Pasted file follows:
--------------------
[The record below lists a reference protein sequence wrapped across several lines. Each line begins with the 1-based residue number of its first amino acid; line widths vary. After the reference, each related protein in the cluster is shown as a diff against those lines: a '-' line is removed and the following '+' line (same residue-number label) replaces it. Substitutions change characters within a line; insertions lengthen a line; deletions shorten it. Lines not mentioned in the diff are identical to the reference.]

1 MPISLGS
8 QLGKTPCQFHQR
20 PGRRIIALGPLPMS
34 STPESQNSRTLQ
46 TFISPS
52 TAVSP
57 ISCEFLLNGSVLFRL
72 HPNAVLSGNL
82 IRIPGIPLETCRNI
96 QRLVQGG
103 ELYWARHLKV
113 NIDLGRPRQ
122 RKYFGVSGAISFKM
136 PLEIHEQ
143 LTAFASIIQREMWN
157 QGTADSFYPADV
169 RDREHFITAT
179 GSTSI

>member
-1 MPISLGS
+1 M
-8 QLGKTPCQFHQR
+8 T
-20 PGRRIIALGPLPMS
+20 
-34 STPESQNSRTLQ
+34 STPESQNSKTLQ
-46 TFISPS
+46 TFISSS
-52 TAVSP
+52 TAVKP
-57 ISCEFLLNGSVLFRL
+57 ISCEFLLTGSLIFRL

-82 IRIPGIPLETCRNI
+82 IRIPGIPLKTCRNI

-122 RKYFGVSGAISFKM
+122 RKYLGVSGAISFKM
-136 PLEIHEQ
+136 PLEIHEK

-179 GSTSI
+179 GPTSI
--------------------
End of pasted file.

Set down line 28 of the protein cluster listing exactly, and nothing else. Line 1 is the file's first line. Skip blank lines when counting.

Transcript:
+34 STPESQNSKTLQ